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Greenland Ice Sheet is approaching a critical tipping point 

The Greenland Ice Sheet, a massive body of ice covering an area of 1.7 million square kilometers (660,200 square miles) in the Arctic, has the potential to raise global sea levels by about seven meters (23 feet) if it were to melt completely. 

Understanding the timeline and rate of this melting process is crucial for scientists, as it helps them predict and prepare for the potential impacts on coastal regions worldwide. However, determining the rate at which the ice sheet could melt has proven to be challenging due to the myriad of factors that influence it.

In a groundbreaking new study, climate scientist Dennis Höning from the Potsdam Institute for Climate Impact Research and his team have identified two critical tipping points that could determine the fate of the Greenland Ice Sheet. Tipping points are thresholds where a system’s behavior undergoes an irreversible change, and in this case, could lead to the permanent loss of large portions of the ice sheet. 

According to the study, published in AGU’s journal Geophysical Research Letters, if humanity releases 1,000 gigatons of carbon into the atmosphere, it will trigger the melting of the southern portion of the ice sheet. 

A more alarming tipping point of 2,500 gigatons of carbon would result in the near-total loss of the ice sheet. Currently, we have emitted about 500 gigatons of carbon, placing us halfway to the first tipping point.

“The first tipping point is not far from today’s climate conditions, so we’re in danger of crossing it,” said Höning. “Once we start sliding, we will fall off this cliff and cannot climb back up.”

Between 2003 and 2016, the Greenland Ice Sheet has already experienced significant melting, losing approximately 255 gigatons (billions of tons) of ice each year. A complex interplay of factors, including air and water temperature, ocean currents, precipitation, and others, influences the rate and location of ice loss. 

The difficulty in predicting how these factors interact, coupled with the long timescales needed to study such a massive ice sheet, has made it challenging for researchers to accurately forecast how the ice sheet might respond to various climate and carbon emissions scenarios.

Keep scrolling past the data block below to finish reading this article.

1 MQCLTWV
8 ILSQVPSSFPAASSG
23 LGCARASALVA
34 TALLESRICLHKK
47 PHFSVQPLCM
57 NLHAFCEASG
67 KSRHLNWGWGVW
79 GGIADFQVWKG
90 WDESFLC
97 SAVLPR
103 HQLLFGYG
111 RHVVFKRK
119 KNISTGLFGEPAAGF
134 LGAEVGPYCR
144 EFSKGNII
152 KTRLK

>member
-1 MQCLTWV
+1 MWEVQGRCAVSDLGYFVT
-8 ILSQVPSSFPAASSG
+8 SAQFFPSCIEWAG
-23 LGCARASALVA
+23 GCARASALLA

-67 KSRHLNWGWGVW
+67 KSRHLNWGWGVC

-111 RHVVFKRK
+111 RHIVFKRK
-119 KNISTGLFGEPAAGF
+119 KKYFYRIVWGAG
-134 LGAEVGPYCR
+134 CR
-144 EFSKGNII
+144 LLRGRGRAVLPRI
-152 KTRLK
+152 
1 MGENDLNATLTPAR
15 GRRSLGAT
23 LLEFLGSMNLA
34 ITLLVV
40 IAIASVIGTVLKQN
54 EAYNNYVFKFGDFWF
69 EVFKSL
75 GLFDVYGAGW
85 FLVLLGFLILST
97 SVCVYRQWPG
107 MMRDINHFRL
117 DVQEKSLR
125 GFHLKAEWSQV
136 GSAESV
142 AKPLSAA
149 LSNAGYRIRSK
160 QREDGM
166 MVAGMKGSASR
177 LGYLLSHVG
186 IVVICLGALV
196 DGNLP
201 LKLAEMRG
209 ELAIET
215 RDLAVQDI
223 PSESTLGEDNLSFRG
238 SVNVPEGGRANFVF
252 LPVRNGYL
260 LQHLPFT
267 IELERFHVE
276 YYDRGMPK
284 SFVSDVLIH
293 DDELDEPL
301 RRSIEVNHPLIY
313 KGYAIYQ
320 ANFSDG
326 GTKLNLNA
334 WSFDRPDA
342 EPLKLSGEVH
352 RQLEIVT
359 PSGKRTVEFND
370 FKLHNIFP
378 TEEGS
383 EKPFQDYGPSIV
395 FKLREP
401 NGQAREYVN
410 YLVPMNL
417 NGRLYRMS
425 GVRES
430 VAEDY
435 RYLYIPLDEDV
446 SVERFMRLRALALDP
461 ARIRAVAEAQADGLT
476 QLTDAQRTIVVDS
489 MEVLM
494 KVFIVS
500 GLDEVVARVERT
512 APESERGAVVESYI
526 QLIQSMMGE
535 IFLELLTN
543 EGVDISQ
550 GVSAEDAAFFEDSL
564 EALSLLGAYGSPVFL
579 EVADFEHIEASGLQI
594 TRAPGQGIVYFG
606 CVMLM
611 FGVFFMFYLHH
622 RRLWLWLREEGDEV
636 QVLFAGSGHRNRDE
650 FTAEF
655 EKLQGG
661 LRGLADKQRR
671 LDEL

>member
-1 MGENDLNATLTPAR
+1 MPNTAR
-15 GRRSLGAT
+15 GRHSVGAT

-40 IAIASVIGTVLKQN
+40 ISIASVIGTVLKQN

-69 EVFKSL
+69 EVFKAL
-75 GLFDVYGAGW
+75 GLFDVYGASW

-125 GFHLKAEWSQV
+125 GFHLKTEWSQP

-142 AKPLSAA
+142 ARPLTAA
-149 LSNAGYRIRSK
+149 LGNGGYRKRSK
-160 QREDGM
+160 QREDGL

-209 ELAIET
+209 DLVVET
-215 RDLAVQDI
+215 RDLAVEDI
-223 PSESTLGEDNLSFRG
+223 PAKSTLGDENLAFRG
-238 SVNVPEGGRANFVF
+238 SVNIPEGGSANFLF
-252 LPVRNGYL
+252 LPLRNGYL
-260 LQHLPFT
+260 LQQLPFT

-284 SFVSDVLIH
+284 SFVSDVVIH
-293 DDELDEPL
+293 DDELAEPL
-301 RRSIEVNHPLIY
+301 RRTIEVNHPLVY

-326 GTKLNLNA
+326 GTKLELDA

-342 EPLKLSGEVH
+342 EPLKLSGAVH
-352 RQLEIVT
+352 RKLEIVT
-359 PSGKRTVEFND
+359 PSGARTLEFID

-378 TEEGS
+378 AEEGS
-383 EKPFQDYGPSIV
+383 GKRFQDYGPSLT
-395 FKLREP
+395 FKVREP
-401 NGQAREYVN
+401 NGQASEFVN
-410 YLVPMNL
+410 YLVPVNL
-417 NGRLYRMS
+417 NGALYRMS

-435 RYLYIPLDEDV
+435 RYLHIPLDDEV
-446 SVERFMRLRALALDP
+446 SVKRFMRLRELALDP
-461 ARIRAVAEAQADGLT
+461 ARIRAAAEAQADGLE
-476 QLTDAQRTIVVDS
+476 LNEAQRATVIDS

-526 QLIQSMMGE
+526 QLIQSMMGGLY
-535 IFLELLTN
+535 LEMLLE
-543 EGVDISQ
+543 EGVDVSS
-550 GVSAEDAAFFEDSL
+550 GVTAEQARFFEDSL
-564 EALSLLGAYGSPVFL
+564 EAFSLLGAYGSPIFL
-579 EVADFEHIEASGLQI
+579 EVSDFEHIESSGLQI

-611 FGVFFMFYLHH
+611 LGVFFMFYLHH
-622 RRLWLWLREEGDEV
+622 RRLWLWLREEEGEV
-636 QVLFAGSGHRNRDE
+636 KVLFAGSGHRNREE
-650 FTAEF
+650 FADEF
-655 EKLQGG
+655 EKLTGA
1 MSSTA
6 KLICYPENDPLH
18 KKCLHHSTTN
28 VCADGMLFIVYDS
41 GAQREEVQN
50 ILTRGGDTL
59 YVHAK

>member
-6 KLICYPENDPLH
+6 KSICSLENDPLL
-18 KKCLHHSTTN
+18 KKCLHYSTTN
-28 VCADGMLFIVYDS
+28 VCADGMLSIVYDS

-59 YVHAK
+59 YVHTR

Previous research suggested that global warming between one and three degrees Celsius (1.8 to 5.4 degrees Fahrenheit) could irreversibly lead to the melting of the Greenland Ice Sheet. However, this new study employed a more comprehensive model, combining a whole Earth system model that takes into account all key climate feedback processes with an ice sheet behavior model. 

The researchers conducted a series of 20,000-year-long simulations with carbon emissions ranging from 0 to 4,000 gigatons to identify the equilibrium states of the ice sheet and the critical tipping points.

As the ice sheet melts, its surface will be exposed to warmer air temperatures at lower elevations, creating a feedback loop that accelerates the melting process. Höning explains that a brief temperature increase of two degrees Celsius (3.6 degrees Fahrenheit) would not trigger this feedback loop, but maintaining elevated global air temperatures for hundreds of years or longer would. 

Once the ice sheet crosses the tipping point, its continued melting becomes inevitable, and even a reduction in atmospheric carbon dioxide to pre-industrial levels would not be sufficient to regrow the ice sheet significantly.

“We cannot continue carbon emissions at the same rate for much longer without risking crossing the tipping points,” Höning warned. “Most of the ice sheet melting won’t occur in the next decade, but it won’t be too long before we will not be able to work against it anymore.”

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